Healthcare in Telangana districts crumbling: Experts

By: Bushra Baseerat

A day after the Union Cabinet gave the go-ahead for bifurcation of the state, experts said that the healthcare sector in Telangana, barring Hyderabad, is weak and crumbling unlike in Seemandhra where medical colleges are evenly distributed.

“Andhra region has well-developed medical facilities up to the taluka level. There are 1,021 primary health centres (PHCs) in Seemandhra, while Telangana has only 613,” said an expert. They also added that bifurcation would not have an adverse impact on healthcare in coastal Andhra as most doctors from the region working in Telangana might head back home after the split.

Highlighting the necessity of improving medical infrastructure, doctors said there are only five medical colleges in the 10 districts of Telangana – Osmania, Gandhi, Kakatiya (Warangal) and two RIMS colleges in Adilabad and Nizamabad. In contrast, the nine districts of coastal AP have seven medical colleges while there is one government medical college each in all four districts of Rayalseema.

Experts said it is necessary to start new medical colleges in Telangana so that it can be brought at par with Seemandhra. “It is time they establish five colleges in the remaining districts of Telangana and two colleges in Singareni Collieries areas including Mancherial and Manuguru,” said an expert.

Regarding the number of medical seats, there are 6,200 MBBS seats in AP (2,300 in government colleges and 3,500 in private colleges) “There are 1,300 MBBS seats in Seemandhra, which outnumbers the 1,000 seats in Telangana,” said Dr K Ramesh Reddy, member, Medical Council of India.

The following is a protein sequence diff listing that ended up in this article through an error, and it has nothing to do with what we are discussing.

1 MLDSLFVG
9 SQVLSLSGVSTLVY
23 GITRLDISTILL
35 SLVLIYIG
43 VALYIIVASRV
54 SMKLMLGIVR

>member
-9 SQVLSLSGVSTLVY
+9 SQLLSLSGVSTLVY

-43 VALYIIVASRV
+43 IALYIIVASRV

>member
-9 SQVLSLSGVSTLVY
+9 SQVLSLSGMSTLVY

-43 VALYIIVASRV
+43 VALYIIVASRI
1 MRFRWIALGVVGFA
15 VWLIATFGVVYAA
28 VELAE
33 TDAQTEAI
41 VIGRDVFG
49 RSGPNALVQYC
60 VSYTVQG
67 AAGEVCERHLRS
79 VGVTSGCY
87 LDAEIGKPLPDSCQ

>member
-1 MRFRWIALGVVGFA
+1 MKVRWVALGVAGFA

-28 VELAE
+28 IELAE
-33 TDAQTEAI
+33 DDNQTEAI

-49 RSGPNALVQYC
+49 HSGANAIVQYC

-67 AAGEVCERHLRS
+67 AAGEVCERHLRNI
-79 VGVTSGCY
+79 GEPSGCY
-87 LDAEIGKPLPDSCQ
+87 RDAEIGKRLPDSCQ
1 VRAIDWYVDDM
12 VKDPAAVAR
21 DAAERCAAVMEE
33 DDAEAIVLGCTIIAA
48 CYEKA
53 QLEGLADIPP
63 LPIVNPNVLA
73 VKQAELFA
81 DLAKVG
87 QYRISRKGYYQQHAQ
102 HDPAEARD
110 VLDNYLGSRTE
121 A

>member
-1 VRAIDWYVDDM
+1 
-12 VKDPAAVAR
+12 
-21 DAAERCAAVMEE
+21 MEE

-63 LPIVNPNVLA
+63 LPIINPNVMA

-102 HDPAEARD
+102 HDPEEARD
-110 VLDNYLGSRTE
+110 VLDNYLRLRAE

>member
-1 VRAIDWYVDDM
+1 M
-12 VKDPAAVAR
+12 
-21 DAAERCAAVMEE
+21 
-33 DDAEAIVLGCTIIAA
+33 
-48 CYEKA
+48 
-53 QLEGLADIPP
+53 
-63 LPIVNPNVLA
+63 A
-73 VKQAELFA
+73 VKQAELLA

However, doctors hailing from Andhra said there is a huge gap between the two regions in terms of the number of beds and sophisticated infrastructure. According to Dr Ravi Raju, former director of medical education, who is now based in Visakhapatnam, Pet Scan is not available anywhere except in Hyderabad. “Latest MRI scans are also available only in Hyderabad. Quality cancer facilities too are lacking elsewhere in the region,” he said.

At the same time, experts such as Dr A Y Chary, former superintendent of Gandhi Hospital, said that people from Andhra are enterprising and would build their own infrastructure soon. “They will try to develop their own infrastructure in another five years. It’s a good stimulus for Andhra region to develop. The government has to hasten and things can drastically change,” he added.

Courtesy: TOI

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